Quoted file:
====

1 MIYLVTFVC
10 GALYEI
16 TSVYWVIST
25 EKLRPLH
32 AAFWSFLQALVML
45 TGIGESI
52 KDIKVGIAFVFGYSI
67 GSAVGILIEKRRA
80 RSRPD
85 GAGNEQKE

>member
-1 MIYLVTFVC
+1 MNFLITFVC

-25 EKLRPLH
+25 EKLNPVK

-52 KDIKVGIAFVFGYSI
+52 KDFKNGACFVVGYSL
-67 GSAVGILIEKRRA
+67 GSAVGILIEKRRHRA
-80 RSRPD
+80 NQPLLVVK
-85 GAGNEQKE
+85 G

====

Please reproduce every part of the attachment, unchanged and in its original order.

1 MIYLVTFVC
10 GALYEI
16 TSVYWVIST
25 EKLRPLH
32 AAFWSFLQALVML
45 TGIGESI
52 KDIKVGIAFVFGYSI
67 GSAVGILIEKRRA
80 RSRPD
85 GAGNEQKE

>member
-1 MIYLVTFVC
+1 MNFLITFVC

-25 EKLRPLH
+25 EKLNPVK

-52 KDIKVGIAFVFGYSI
+52 KDFKNGACFVVGYSL
-67 GSAVGILIEKRRA
+67 GSAVGILIEKRRHRA
-80 RSRPD
+80 NQPLLVVK
-85 GAGNEQKE
+85 G